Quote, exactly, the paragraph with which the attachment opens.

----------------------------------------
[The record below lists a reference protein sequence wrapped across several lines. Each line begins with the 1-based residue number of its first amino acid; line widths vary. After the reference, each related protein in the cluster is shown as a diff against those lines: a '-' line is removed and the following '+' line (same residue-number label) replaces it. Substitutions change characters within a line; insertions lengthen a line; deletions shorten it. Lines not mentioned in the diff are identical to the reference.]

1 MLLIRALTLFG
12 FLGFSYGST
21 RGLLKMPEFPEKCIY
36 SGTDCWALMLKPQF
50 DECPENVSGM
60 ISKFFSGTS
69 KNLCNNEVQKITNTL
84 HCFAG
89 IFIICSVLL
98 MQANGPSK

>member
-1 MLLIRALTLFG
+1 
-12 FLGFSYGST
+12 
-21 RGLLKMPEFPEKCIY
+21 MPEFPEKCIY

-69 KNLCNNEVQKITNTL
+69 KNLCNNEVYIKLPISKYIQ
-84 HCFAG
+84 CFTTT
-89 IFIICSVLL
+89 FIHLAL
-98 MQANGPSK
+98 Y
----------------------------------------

[The record below lists a reference protein sequence wrapped across several lines. Each line begins with the 1-based residue number of its first amino acid; line widths vary. After the reference, each related protein in the cluster is shown as a diff against those lines: a '-' line is removed and the following '+' line (same residue-number label) replaces it. Substitutions change characters within a line; insertions lengthen a line; deletions shorten it. Lines not mentioned in the diff are identical to the reference.]